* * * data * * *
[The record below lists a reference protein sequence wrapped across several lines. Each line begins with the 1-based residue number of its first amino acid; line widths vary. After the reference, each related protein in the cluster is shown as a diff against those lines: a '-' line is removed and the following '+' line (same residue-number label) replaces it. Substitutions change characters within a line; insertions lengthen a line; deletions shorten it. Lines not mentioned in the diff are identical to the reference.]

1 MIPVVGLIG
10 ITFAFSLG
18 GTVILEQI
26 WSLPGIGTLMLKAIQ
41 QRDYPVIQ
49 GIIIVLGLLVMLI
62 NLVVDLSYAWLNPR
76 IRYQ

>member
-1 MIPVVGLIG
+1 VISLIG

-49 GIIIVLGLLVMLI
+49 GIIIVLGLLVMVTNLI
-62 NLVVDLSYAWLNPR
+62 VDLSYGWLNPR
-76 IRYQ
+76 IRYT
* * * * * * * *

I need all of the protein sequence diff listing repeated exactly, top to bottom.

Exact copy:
[The record below lists a reference protein sequence wrapped across several lines. Each line begins with the 1-based residue number of its first amino acid; line widths vary. After the reference, each related protein in the cluster is shown as a diff against those lines: a '-' line is removed and the following '+' line (same residue-number label) replaces it. Substitutions change characters within a line; insertions lengthen a line; deletions shorten it. Lines not mentioned in the diff are identical to the reference.]

1 MIPVVGLIG
10 ITFAFSLG
18 GTVILEQI
26 WSLPGIGTLMLKAIQ
41 QRDYPVIQ
49 GIIIVLGLLVMLI
62 NLVVDLSYAWLNPR
76 IRYQ

>member
-1 MIPVVGLIG
+1 VISLIG

-49 GIIIVLGLLVMLI
+49 GIIIVLGLLVMVTNLI
-62 NLVVDLSYAWLNPR
+62 VDLSYGWLNPR
-76 IRYQ
+76 IRYT